LIGHTING DESIGN is as important as the Pickle Barrel’s menu

Founded in 1971 as an 85-seat deli with six employees on Leslie Street in Toronto, the first Pickle Barrel restau¬rant’s value proposition captured people’s attention so much that there was a line down the block when it opened.

Today, Pickle Barrel—now run by several corporate partners and president Peter Higley (who started there as a busboy 14 years ago)— has 11 locations throughout Toronto and its suburbs, earning $80-plus million annually… no doubt due to its credo of providing customers “only the freshest, locally sourced ingredients” in addition to offering a “first-class premium casual dining environment”.

“Premium casual dining should be an experience,” said Higley. “We believe, just like our menu, a restaurant’s design is very important, from the marble stonework mosaics and fine fabrics to the ambient music and dazzling lighting schemes. In our external surveys, we always score more than 95% on our styling. The right lighting is just as important as which wood finishes or chairs you choose; it makes a statement right away when you walk [through] our doors.”

Facelift gets underway
Working with Ron Wong and the team at MacKay/Wong Interior Design in Toronto, Pickle Barrel’s 18,000-sf Yonge and Eglinton location was recently given a $4 million facelift.
“An important lesson is to stay organized and keep an eye on deadlines and deliveries, as they can sneak up fast,” said Jesse McGuire of Penn & McGuire Electric Ltd., the electrical contractor. “Project management is extremely important as a project of this scale requires your full attention.”

To “create drama and fill the restaurant with sparkle,” according to Wong, he and Higley selected several LBL Lighting products.

“The product was readily accessible,” said McGuire. “You do have to follow the installation methods for each fixture because if you miss any set screws or couplings, it could cause future problems.”

In the dining room, 150 round, minimalistic and transparent low-voltage Bling pendants hang within the layers of a suspended diamond-shaped, moulded ceiling sculpture to accentuate—but not compete with—the ceiling’s fine details. MacKay/ Wong purposefully hung the pendants in a random pattern to create a sparkle effect when viewed through the restaurant’s large, street-level windows.

Over many booths, line-voltage, silver Zuri pendants were selected for their glossy Italian glass with a crinkled metal appearance, which reflects light in varying directions while complementing the finish palette used throughout the restaurant. Higley and MacKay/Wong then added two more layers of light, choosing Rock Candy line-voltage pendants for their textured surface and dynamic colours plus Dimension low-voltage pendants in Clear—the latter made of a pure Swarovski Elements crystal illuminated by a halogen light.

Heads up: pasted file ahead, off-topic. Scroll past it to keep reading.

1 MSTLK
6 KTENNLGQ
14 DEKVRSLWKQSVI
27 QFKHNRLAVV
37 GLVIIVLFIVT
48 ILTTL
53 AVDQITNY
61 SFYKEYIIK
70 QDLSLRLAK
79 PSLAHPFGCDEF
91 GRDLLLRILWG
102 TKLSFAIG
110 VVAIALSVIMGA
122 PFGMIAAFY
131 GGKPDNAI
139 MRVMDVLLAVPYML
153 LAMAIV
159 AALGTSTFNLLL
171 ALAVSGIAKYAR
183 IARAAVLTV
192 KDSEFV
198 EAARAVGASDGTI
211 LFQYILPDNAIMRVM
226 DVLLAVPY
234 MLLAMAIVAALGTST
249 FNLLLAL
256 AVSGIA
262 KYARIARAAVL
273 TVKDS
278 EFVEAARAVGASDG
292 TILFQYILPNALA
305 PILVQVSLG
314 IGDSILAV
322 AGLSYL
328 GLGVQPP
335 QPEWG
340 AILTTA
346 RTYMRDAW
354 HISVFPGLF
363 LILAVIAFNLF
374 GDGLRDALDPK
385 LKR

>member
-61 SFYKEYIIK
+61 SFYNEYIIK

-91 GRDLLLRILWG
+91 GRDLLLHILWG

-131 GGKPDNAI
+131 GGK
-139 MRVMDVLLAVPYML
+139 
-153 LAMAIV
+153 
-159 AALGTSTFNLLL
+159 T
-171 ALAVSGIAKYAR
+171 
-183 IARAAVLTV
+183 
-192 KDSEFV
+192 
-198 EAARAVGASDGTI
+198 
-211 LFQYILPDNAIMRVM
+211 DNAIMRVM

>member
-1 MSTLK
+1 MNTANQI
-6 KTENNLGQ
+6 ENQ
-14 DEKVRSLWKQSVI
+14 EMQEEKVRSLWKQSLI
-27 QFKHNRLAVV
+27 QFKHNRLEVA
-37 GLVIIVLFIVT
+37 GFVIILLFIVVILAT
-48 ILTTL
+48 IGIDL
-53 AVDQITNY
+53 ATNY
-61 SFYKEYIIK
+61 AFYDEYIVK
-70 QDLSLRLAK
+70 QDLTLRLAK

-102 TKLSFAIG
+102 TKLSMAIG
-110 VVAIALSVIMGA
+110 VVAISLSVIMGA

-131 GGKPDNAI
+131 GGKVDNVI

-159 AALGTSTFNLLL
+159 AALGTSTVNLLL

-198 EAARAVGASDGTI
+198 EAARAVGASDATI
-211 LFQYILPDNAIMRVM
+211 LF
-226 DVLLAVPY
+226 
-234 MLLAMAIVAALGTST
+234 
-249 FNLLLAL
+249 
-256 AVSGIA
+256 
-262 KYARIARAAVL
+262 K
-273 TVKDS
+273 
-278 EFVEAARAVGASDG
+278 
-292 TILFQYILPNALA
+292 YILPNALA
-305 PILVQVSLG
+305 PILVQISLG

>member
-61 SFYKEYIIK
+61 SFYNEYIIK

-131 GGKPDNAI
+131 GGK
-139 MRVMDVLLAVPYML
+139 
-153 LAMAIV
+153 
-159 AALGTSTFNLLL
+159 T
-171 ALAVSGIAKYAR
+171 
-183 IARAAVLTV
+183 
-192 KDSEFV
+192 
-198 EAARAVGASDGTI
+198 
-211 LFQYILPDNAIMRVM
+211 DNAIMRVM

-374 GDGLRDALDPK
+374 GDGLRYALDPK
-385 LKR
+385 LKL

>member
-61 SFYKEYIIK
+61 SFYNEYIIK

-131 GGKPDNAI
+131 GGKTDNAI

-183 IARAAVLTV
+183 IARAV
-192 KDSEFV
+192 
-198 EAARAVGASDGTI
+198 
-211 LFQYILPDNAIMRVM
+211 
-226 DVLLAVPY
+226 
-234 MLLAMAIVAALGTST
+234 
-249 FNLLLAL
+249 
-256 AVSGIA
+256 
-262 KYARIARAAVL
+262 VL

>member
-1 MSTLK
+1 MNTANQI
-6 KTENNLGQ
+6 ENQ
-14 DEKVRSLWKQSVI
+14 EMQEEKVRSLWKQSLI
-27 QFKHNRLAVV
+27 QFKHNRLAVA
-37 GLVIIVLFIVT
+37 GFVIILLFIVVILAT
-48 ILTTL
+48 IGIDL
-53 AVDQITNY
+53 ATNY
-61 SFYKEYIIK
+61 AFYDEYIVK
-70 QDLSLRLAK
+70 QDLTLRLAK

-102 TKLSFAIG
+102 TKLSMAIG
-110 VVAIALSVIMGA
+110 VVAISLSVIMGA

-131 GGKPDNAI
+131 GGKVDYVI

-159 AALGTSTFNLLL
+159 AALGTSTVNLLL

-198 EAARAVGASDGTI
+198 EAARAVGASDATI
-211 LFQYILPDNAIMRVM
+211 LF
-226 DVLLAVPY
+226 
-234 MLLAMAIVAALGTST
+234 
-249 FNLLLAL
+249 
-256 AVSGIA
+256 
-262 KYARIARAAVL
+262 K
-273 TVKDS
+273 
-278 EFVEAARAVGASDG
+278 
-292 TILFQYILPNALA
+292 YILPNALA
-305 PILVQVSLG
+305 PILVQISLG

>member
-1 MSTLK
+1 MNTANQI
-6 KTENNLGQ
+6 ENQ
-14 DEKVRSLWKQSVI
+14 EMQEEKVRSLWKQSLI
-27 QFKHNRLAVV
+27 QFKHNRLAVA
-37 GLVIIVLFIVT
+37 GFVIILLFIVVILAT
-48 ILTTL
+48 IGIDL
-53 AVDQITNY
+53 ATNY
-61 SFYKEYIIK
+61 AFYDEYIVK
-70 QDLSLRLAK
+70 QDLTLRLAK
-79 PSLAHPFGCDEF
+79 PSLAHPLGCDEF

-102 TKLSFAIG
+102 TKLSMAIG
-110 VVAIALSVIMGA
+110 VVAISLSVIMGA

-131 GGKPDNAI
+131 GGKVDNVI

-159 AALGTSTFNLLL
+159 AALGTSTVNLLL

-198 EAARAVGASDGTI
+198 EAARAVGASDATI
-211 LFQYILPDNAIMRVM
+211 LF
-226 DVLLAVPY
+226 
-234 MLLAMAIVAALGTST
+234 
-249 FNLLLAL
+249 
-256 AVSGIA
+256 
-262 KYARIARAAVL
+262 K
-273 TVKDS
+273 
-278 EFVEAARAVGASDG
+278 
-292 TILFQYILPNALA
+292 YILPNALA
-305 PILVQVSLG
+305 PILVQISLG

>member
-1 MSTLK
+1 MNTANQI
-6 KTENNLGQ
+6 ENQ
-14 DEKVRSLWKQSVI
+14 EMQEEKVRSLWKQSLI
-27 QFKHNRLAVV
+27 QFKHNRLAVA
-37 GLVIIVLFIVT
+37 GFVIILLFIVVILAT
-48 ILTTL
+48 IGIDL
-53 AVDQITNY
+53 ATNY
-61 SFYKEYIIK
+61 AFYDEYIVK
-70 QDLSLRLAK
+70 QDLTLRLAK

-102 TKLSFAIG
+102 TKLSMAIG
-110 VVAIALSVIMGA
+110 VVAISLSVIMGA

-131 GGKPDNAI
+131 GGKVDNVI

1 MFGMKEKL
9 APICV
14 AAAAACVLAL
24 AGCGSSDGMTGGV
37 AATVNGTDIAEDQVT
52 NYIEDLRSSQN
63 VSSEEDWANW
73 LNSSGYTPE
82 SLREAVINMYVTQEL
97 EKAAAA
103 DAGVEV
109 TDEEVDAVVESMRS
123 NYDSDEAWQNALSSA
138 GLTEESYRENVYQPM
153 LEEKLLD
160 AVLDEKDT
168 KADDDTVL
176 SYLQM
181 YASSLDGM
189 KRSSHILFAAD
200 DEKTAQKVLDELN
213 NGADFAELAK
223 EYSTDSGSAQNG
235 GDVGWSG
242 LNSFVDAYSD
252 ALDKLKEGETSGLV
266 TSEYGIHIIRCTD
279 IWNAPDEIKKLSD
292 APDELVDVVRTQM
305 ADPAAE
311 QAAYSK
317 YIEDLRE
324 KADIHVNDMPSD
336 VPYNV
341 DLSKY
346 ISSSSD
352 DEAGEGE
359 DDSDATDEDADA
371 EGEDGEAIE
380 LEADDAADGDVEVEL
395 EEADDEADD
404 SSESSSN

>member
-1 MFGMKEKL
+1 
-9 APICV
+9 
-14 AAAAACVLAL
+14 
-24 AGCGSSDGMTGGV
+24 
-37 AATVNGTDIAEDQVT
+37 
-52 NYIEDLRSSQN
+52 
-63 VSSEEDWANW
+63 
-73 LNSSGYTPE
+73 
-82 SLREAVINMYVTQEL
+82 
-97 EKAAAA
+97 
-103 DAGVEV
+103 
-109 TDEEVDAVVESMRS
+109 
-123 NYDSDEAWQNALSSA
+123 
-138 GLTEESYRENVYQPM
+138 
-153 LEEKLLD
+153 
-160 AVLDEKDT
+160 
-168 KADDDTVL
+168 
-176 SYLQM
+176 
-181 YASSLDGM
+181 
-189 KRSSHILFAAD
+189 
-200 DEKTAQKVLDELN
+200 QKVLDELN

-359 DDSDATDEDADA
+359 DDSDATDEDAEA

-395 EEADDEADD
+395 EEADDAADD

“Most of the fixtures were 120V halogens controlled by the Lutron dimming system. The typical wattage throughout the restaurant is about a 35 watts,” noted McGuire.

In the private dining room, low-voltage Crystal Ball pendants with the fixtures’ bubbles-within-blown-glass design create a starlight effect when viewed from a distance. Up close, their amber light adds a warm glow to the room, creating an intimate dining setting.

To separate the bar from other areas of the restaurant, MacKay/ Wong and Higley again chose Rock Candy line-voltage pendants to signal a separated area for adults, and they clustered them from multi-port canopies near the entrance. To change the mood in the bar itself, a MonoRail track system with Apex Swivel track heads was placed over the front bar and adjacent seating area to blend in with the slatted wood ceiling above so as not to block guests’ sight lines to the TV screens.

The electrical crew size varied over the course of the work, said McGuire. “On average, it would be approximately 4 to 6 men. Since the timeline for the project was tight—being that it was three months from demo to opening—we decided to go with a flexible team to meet specific deadlines throughout the project. At certain points it was all hands on deck.”

The fresh food and upscale design formula seems to be working. Higley and Wong say Pickle Barrel’s design-forward spirit will be reflected in the new Pickering, Ont., location, due to open in 2015.

Penn & McGuire has worked on projects of this scale previously, said McGuire, adding that the Pickle Barrel job was “something that you can be proud to stand back and look at when it is all complete”.

– With files from LBL Lighting, Generation Brands